However, the behavior of various people coming out at the same time to defend United and to tarnish in any way the reputation of the man they were caught abusing, reminded me of the incident when I posted Frontiers of Insanity post.
This was a time when my blog got on a good day about 100 hits, but within hours of my putting up a post critical of Frontier, we had a bonafide Frontier apologist, casting aspersions on my character and acting like I was crazy and “entitled.” (BTW if you want a glimpse into how crazy and authoritarian airlines have got, that experience is a good example. And it’s not even the worst we’ve had. The absolute worst was 9? years ago when flying back from Chattanooga took us on a tour of the US, including overnight in Chicago and bringing us home too late to go through the mandatory parent interview to get #2 son into a dual college/high school program. Fortunately Older Son ably filled in for us, and we just had to go in and sign papers after.)
This same comment about being “entitled” was left by a United Employee on a post of mine on FB yesterday. He said I didn’t understand the trouble with trying to subdue a planeful of entitled and unruly people.
I don’t like the term “entitled.” It is too often used by people who think they have authority over you to tell you to fall in place. Yes, I know, you do get “entitled” people, who demand safe spaces and think life should be “fair” like an eternal kindergarten. But there are better terms for them, like “infantile” and “full of hubris.”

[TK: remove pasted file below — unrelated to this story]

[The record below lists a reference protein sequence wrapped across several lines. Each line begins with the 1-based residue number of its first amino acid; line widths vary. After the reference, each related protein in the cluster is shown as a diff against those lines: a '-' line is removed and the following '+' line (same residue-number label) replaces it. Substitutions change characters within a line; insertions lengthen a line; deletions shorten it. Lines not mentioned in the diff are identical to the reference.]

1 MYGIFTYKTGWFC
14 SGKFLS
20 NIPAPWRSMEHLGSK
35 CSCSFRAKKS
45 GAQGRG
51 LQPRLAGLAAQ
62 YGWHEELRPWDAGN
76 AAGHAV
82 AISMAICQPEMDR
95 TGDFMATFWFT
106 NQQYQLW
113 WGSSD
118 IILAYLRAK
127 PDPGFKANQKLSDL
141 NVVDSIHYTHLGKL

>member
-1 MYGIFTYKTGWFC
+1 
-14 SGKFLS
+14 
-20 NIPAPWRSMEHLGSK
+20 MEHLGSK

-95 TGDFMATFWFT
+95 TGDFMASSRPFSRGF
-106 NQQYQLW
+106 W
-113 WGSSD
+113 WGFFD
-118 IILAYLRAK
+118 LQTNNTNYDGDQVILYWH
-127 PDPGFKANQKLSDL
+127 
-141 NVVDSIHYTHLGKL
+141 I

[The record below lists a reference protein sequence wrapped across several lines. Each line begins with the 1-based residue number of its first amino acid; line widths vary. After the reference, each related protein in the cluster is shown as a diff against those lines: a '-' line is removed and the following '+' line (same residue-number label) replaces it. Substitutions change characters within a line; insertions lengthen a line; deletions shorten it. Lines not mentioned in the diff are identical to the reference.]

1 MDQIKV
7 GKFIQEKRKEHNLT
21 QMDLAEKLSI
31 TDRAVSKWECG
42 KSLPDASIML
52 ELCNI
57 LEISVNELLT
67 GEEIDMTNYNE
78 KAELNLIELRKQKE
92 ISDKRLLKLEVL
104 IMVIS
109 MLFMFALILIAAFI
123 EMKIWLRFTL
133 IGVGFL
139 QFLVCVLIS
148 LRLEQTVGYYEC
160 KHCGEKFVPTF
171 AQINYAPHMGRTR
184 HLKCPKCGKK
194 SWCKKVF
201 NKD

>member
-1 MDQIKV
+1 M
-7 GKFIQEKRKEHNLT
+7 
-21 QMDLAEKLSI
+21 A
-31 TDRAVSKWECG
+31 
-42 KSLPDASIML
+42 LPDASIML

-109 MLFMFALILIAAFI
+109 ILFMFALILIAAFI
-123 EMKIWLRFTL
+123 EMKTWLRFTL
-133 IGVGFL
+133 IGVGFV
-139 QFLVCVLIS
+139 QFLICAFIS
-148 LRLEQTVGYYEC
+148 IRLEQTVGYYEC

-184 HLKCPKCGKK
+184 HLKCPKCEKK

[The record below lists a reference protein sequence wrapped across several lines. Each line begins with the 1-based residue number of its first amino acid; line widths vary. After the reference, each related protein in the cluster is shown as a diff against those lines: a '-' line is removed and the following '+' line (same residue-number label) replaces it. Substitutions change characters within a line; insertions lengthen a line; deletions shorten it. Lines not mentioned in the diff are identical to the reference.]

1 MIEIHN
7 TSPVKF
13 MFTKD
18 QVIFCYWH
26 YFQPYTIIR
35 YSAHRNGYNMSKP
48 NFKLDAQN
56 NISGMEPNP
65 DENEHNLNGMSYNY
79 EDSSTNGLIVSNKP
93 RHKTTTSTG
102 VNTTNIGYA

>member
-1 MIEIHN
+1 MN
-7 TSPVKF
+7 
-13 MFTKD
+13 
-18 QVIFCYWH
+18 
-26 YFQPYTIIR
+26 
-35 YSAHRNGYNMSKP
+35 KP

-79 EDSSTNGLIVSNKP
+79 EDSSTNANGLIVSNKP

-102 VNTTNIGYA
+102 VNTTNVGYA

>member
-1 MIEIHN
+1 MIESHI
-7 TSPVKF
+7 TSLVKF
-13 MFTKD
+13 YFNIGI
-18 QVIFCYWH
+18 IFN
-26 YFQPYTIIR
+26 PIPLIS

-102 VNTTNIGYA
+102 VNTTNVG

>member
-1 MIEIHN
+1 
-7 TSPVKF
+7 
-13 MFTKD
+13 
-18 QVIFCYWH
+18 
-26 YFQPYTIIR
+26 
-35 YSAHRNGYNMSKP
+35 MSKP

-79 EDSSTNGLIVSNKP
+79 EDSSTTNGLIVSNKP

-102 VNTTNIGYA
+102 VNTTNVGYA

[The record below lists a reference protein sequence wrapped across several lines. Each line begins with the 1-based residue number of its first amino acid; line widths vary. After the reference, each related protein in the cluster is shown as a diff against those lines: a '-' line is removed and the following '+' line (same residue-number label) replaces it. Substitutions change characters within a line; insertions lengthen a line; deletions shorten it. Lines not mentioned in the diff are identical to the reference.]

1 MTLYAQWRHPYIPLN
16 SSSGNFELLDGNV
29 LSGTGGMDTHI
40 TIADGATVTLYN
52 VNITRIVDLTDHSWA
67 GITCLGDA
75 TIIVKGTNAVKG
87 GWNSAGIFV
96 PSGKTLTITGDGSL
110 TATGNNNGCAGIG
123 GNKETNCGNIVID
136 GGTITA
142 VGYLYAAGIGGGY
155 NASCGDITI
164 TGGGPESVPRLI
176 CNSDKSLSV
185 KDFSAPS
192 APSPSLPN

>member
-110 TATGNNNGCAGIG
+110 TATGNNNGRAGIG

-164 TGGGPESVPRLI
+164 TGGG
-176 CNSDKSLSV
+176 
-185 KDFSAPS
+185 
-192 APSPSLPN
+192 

In the context of the airline, let’s dissect “entitled.” You’re d*mn right I’m entitled. When you pay for a service, you are entitled to that service. It is known as “contract”. And I don’t really care if the government says it’s legal for them to drop people involuntarily. The government is no arbiter of morals. The truth is that in any other industry, if I pay for something I’m ENTITLED to it. And if people revoke it after payment, it’s called fraud and there are all kinds of ugly consequences.
Just because the government thinks airlines are “essential” and enables ugly behavior, it doesn’t make it RIGHT.
Entitled? Damn right I’m entitled. When I pay for something, I bought it, and it’s mine, whether it’s a service or a physical thing. This is known as property rights, and — as such — is the cornerstone of the civilized society we used to be.
Again, I didn’t know until this week that airlines could just refuse boarding at will. I still need to fly, but the idea that it can be arbitrarily denied because of someone else’s priority or someone else’s fuck up does not make me love it more. I always assumed they just offered more and more money until SOMEONE took it.
Yeah, yeah, I know “overbooking is why flights are so cheap.” Is it? Is it really? I don’t know what the rate of missing/not being there for flights is. I’ve missed ONE flight in my entire life. It would seem to me that having passengers on standby would take care of that. SURELY if you’re actually compensating people for giving up their seats — and playing fair with compensation. I’ve heard rumors United Airlines vouchers are useless — it costs you more than one or two empty seats.